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Weatherstripping Can Help Lower Your Winter Utility Bills for Under $10

This simple and cheap process can help keep your house warm as temperatures drop and cool when they come back up.

Taylor Freitas Contributor
Taylor Freitas is a freelance writer and has contributed to publications including LA Weekly, Safety.com, and Hospitality Technology. She holds a B.A. in Print and Digital Journalism from the University of Southern California.
Taylor Freitas
5 min read
Hands applying weather seal caulk to window frame

Sealing your windows and doors stops indoor air from leaking out -- and outdoor air from leaking in.

Getty Images

As temperatures start to fall in the northern hemisphere, furnaces are starting to kick on and heating bills are starting to creep up. You can keep more money in your pocket by putting in a little effort right now.

While you can take a few steps to adjust how your furnace is running -- adjusting your thermostat or replacing your furnace filter -- you can also adjust how your house retains heat, by using weather stripping. It's easy to install and has benefits all year long.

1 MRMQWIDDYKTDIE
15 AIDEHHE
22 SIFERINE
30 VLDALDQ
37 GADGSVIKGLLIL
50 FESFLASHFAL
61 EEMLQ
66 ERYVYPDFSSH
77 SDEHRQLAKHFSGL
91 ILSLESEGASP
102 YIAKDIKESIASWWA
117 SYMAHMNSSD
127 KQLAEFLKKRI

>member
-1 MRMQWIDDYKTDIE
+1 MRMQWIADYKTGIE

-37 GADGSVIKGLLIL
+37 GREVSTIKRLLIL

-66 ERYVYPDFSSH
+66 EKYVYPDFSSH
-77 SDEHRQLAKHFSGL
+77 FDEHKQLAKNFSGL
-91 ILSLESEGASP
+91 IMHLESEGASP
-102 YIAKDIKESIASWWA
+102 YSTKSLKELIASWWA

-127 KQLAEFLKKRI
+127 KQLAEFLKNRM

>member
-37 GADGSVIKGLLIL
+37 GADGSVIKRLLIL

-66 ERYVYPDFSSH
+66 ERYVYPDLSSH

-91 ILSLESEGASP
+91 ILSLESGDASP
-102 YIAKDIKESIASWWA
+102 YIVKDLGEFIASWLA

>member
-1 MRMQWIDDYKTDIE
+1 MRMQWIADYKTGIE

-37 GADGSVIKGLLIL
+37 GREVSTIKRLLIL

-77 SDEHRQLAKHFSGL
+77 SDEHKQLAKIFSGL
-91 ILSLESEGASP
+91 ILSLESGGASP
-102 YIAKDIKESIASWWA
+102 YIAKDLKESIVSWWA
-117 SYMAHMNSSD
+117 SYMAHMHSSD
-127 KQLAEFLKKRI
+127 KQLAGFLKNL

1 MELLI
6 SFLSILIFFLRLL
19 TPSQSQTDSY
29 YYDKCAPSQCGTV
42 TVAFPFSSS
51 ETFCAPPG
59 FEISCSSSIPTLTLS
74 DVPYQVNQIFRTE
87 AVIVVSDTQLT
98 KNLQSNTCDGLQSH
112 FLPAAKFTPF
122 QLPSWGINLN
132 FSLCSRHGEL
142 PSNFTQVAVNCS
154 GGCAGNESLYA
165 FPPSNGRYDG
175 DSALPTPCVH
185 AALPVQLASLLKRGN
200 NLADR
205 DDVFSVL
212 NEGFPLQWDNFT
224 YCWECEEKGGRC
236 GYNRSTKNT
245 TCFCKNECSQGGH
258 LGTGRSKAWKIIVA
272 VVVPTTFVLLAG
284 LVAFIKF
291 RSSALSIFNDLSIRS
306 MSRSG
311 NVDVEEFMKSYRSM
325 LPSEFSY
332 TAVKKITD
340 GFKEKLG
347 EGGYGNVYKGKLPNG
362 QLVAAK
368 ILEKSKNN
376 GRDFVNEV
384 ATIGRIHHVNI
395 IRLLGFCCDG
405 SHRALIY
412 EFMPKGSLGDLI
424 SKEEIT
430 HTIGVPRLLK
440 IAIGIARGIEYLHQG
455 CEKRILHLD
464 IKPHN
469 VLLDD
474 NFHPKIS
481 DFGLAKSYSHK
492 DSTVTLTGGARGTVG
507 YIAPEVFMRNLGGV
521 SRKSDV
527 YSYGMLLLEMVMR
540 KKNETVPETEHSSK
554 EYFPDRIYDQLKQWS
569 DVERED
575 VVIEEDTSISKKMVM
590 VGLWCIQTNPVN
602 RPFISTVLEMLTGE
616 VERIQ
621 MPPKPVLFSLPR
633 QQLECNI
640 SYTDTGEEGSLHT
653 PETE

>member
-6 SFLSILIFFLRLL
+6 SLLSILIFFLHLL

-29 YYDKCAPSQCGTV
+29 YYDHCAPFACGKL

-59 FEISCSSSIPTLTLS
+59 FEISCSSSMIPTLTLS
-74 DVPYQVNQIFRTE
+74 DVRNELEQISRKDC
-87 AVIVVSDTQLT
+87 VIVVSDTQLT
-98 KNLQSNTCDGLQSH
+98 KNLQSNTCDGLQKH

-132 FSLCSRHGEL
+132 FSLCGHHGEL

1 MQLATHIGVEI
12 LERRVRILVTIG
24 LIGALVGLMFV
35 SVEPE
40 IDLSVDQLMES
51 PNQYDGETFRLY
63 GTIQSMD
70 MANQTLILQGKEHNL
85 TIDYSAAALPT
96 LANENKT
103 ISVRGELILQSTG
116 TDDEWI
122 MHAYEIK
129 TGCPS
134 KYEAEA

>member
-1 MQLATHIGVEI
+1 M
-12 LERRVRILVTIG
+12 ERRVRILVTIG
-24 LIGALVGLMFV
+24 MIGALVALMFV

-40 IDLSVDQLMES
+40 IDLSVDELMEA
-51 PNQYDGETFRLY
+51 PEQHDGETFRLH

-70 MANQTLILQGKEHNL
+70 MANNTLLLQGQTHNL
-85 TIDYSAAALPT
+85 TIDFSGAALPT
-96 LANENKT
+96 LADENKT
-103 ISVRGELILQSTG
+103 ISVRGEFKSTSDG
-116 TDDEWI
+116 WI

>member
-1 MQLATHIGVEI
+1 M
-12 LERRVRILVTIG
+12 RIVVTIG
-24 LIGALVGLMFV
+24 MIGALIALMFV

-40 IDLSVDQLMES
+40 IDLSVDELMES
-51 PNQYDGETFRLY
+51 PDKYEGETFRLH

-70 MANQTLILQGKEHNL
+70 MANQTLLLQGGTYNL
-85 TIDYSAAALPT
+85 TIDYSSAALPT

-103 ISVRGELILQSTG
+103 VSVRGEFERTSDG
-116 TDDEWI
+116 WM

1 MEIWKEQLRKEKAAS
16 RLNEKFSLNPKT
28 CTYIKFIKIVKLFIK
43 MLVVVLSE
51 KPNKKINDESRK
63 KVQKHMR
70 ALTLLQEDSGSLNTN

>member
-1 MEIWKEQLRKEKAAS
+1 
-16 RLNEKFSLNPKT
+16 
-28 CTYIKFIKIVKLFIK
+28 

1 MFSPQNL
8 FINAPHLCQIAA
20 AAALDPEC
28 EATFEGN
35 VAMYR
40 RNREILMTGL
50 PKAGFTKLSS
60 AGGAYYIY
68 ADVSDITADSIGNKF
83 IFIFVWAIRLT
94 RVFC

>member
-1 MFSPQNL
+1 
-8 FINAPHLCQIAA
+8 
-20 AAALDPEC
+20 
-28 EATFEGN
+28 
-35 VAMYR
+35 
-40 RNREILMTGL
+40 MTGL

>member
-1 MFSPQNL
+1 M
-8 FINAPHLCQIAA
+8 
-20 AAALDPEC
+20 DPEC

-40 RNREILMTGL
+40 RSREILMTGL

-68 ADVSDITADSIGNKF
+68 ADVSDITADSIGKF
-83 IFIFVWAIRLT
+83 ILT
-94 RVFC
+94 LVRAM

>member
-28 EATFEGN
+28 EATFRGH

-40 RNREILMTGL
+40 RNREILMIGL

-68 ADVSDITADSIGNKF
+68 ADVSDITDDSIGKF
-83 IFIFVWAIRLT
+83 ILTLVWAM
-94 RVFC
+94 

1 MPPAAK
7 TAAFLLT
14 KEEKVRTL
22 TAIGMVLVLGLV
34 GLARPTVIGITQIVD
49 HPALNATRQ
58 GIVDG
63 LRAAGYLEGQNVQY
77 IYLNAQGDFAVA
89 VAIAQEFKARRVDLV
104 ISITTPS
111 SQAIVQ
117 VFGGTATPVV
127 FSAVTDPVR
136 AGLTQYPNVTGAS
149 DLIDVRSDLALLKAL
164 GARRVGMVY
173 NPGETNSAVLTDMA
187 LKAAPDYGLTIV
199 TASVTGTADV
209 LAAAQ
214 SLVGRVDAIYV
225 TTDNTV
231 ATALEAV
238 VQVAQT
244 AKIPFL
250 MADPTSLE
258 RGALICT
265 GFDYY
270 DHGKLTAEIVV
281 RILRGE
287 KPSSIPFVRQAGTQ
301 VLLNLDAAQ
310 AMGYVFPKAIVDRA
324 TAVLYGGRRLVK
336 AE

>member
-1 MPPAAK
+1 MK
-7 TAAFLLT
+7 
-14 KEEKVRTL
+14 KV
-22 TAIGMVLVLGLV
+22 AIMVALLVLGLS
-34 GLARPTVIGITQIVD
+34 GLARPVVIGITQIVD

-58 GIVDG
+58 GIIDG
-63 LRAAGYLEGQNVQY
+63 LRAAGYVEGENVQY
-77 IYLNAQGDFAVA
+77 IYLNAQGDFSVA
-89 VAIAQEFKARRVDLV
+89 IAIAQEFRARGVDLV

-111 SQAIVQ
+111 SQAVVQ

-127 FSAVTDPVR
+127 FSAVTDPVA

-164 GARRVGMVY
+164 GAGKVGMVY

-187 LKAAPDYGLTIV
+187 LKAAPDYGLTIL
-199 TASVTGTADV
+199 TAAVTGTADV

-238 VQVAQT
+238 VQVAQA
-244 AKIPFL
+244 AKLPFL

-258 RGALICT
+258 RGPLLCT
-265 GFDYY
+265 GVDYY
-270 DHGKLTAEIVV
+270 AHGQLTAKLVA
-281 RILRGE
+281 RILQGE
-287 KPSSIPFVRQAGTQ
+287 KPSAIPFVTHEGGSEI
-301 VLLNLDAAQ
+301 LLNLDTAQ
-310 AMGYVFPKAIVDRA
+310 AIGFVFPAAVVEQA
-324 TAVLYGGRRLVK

If you aren't familiar with weatherstripping, you can find a detailed description below. But in short, weatherstripping involves sealing up the doors and windows in your home to prevent air leaks. This improves the energy efficiency of your house and lowers heating and cooling costs throughout the year. 

In this guide, we'll explain why weatherstripping is an effective way to reduce utility bills and offer a few tips to help you start using this simple and cost-effective energy-saving strategy in your home. For more money-saving tips, check out how much you can really save by unplugging your appliances

What is weatherstripping?

The term "weatherstripping" is both a verb and a noun. First, weatherstripping is the action of adding insulating material around doors and windows, with the goal of stopping airflow in and out of your home. But it's also the name for the materials used in the weatherstripping process. To use both terms together: You could weatherstrip a drafty window with metal weather stripping.

Weatherstripping is popular with budget-conscious homeowners, largely because it's a cheap home improvement task that can be done without a professional. After a quick trip to your local hardware store, you can properly weatherstrip your home in a few hours or less.